The Canadian Pain Society supports the NACI recommendations on shingles
vaccination

Anyone who has had chickenpox is at risk of experiencing the painful reality of shingles

OSHAWA, ON, Feb. 2 /CNW Telbec/ - The Canadian Pain Society (CPS) supports the National Advisory Committee on Immunization (NACI) recommendations for the use of a vaccine to significantly reduce the risk of developing herpes zoster (shingles) and post herpetic neuralgia in adults over the age of 60 without contraindications.

In August 2008, Health Canada approved ZOSTAVAX(R) for the prevention of shingles in individuals 60 years of age or older. In the Shingles Prevention Study (SPS) of 38,546 subjects 60 years of age or older, the new shingles vaccine reduced the risk of developing herpes zoster compared with placebo by 51 per cent for all age groups.(1) The vaccine also reduced the incidence of severe and long-lasting zoster-associated pain by 73 per cent compared with placebo.(2)

"The NACI recommendations make it clear that this new vaccine is an effective measure for reducing the risk of shingles and its complications in people 60 and older by approximately 60%. Although the vaccine can also be given to those over 50, its effectiveness in this age group is yet to be determined," said Dr. Roman Jovey, chronic pain expert and a past president of the Canadian Pain Society. "The Canadian Pain Society wants to create awareness about this common, unpredictable and very distressing disease that can lead some people to develop chronic and debilitating nerve pain that is difficult to treat effectively. An estimated six million Canadians already suffer from various types of chronic pain and the available pain management programs are inadequate to meet the need. Pain experts therefore support any scientifically credible intervention that can actually prevent chronic pain."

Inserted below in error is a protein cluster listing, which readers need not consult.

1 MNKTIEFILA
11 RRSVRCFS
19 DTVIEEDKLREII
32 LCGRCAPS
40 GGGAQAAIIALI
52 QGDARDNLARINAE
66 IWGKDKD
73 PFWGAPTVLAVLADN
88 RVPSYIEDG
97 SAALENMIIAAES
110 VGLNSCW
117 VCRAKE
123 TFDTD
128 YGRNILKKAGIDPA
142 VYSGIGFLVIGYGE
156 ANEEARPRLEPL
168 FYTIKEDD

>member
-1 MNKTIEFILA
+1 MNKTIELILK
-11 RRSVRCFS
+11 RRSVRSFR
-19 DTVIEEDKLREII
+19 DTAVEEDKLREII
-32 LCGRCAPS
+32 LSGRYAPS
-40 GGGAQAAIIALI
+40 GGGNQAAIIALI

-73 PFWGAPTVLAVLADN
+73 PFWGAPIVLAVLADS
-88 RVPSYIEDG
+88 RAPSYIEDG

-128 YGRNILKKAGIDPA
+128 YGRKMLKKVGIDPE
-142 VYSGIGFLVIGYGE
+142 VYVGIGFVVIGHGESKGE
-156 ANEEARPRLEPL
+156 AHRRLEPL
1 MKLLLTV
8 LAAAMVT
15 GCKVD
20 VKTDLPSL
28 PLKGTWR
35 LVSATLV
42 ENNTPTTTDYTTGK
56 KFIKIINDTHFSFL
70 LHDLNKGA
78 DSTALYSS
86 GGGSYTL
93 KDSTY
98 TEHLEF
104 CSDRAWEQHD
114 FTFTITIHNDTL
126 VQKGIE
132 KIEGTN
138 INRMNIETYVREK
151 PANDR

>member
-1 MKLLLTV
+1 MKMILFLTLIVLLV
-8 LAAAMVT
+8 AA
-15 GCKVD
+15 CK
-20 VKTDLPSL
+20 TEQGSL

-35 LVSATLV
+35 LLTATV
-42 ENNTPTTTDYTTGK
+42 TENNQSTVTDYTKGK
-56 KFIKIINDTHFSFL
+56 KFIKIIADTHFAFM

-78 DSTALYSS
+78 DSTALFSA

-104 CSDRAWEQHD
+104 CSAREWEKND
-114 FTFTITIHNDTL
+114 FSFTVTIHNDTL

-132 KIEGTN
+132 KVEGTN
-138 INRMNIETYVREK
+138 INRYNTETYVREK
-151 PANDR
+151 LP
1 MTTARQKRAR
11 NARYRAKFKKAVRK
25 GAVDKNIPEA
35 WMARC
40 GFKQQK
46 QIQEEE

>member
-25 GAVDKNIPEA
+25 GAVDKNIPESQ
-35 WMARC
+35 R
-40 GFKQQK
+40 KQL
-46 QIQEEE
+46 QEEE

"The CPS encourages the federal and provincial governments to consider the costs of a public immunization program for all Canadian seniors compared to the high costs of treating this preventable cause of severe pain," said Dr. Aline Boulanger, Director of the pain clinics at the Hôtel-Dieu (CHUM) and Hôpital du Sacré-Cœur in Montreal and member of the Canadian Pain Society.

"The Canadian Pain Society is the national voice on pain management and takes a leadership role in advocating for adequate research, education and treatment resources for patients with pain," said Dr. Pam Squire, a family physician in Vancouver, pain expert and member of the Canadian Pain Society. "Access to shingles vaccination, as recommended by NACI, is an important tool for the prevention of pain."

The painful reality of shingles

Shingles results from the reactivation of the varicella zoster virus,(3) the same virus that causes chickenpox.(4) When people suffer from shingles, they may initially feel itching, tingling, burning or pain(5) in a defined section of their skin and within a few days a characteristic skin rash with fluid-filled blisters appears.

Pain occurs in 90 per cent of persons with shingles who are 60 years of age or older.(6) For most people, the pain associated with a shingles rash usually lessens as it heals. For some people, shingles can cause debilitating pain called post-herpetic neuralgia (PHN) that can last for months or even years.(7) For more than 50 per cent of shingles sufferers over 60, shingles can progress into PHN.(8)

In addition to severe pain, shingles can cause fatigue, disrupted sleep, social withdrawal and depression,(9) and 50 to 72 per cent of people with shingles of the eye suffer from recurrent ocular disease and vision loss.(10) Up to 10 per cent of shingles patients 65 and older are hospitalized(11) with an average length of stay of 20 days.(12) PHN - debilitating pain - is the most common serious complication of shingles.(13)

In Canada, it is estimated that nearly one out of three people will develop shingles in their lifetime.(14) The incidence and severity of shingles and its complications increase with age,(15) with more than two out of three shingles cases occurring in people over 50.(16) It is estimated that one out of two people who reach age 85 will have shingles during their lifetime.(17)